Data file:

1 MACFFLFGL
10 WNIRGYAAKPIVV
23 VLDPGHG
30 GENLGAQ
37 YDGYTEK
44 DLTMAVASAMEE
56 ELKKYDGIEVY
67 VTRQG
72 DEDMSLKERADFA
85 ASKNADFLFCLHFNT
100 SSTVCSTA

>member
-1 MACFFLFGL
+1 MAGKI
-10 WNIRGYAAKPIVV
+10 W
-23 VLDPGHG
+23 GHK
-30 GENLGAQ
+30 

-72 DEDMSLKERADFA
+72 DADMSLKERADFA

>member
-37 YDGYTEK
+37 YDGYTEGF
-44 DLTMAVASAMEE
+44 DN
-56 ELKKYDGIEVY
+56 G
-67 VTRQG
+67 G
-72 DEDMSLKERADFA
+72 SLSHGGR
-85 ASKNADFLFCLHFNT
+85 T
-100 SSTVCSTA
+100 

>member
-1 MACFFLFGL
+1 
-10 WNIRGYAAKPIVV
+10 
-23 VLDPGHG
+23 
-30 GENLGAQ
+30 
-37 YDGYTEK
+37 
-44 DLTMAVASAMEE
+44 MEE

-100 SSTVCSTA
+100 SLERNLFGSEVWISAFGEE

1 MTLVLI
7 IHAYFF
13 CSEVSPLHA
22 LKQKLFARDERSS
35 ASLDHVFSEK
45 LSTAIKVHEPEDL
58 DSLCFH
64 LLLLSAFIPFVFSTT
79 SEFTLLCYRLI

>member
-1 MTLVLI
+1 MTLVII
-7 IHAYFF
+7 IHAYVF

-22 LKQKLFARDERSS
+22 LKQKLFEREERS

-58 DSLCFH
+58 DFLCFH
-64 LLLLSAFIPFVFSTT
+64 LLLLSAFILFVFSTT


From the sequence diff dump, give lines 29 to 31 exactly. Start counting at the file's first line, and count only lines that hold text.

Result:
+56 G
-67 VTRQG
+67 G